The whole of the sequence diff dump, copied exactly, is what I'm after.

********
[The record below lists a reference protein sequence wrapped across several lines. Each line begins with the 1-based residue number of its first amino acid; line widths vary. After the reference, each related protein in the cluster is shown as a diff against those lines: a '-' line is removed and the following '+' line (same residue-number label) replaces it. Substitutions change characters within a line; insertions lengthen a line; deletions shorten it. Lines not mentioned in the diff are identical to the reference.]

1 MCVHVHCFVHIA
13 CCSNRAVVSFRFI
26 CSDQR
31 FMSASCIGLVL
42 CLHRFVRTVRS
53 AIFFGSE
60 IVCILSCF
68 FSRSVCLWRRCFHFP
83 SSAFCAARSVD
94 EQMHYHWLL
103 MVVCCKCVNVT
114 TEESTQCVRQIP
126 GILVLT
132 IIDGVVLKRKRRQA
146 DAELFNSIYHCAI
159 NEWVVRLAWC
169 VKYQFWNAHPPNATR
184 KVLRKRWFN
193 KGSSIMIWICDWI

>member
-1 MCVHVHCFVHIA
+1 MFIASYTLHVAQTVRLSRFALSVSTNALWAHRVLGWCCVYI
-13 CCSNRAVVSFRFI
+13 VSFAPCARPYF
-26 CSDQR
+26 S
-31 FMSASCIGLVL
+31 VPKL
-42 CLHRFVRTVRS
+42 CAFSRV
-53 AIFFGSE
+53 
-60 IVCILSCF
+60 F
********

[The record below lists a reference protein sequence wrapped across several lines. Each line begins with the 1-based residue number of its first amino acid; line widths vary. After the reference, each related protein in the cluster is shown as a diff against those lines: a '-' line is removed and the following '+' line (same residue-number label) replaces it. Substitutions change characters within a line; insertions lengthen a line; deletions shorten it. Lines not mentioned in the diff are identical to the reference.]

1 MCVHVHCFVHIA
13 CCSNRAVVSFRFI
26 CSDQR
31 FMSASCIGLVL
42 CLHRFVRTVRS
53 AIFFGSE
60 IVCILSCF
68 FSRSVCLWRRCFHFP
83 SSAFCAARSVD
94 EQMHYHWLL
103 MVVCCKCVNVT
114 TEESTQCVRQIP
126 GILVLT
132 IIDGVVLKRKRRQA
146 DAELFNSIYHCAI
159 NEWVVRLAWC
169 VKYQFWNAHPPNATR
184 KVLRKRWFN
193 KGSSIMIWICDWI

>member
-1 MCVHVHCFVHIA
+1 MFIASYTLHVAQTVRLSRFALSVSTNALWAHRVLGWCCVYI
-13 CCSNRAVVSFRFI
+13 VSFAPCARPYF
-26 CSDQR
+26 S
-31 FMSASCIGLVL
+31 VPKL
-42 CLHRFVRTVRS
+42 CAFSRV
-53 AIFFGSE
+53 
-60 IVCILSCF
+60 F